Win for Hungarian Jews in human rights court

European Reform Jews landed what they said was an important victory in their legal fight for equal recognition and funding from the governments of Hungary and Poland.

The European Court of Human Rights in Strasbourg, France, ruled against the Hungarian government, the president of the European Union for Progressive Judaism, Leslie Bergman, said April 24 during his organization’s biennial conference in Dresden, Germany.

The EUPJ was among more than 10 religious organizations that sued the Hungarian government over its 2011 Churches Law, which stripped several denominations, including Hungary’s Szim Shalom and Bet Orim Reform communities, of government recognition and funding. The law recognized only those institutions in existence at least 100 years internationally and at least 20 years in Hungary, and that represented at least 0.1 percent of the population.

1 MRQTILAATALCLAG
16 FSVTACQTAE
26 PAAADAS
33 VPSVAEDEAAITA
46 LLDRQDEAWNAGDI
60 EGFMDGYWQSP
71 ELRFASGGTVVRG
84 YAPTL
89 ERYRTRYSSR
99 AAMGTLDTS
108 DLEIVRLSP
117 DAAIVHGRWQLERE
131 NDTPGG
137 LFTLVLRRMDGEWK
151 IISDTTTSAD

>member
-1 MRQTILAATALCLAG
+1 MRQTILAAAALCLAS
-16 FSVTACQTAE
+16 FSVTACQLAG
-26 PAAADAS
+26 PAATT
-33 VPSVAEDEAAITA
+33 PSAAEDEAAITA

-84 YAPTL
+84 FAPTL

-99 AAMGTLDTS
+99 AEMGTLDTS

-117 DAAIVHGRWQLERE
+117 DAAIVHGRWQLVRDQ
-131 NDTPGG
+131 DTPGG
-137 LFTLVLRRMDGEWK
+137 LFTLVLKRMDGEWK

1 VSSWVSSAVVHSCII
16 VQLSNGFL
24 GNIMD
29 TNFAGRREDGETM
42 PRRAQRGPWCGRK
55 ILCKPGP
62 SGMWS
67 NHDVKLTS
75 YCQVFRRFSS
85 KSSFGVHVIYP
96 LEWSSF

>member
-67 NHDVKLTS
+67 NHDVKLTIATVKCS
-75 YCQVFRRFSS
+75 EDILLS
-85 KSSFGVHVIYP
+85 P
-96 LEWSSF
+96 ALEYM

A panel of seven judges ruled on April 8 that Hungary had acted in a manner “inconsistent with the state’s duty of neutrality in religious matters — jta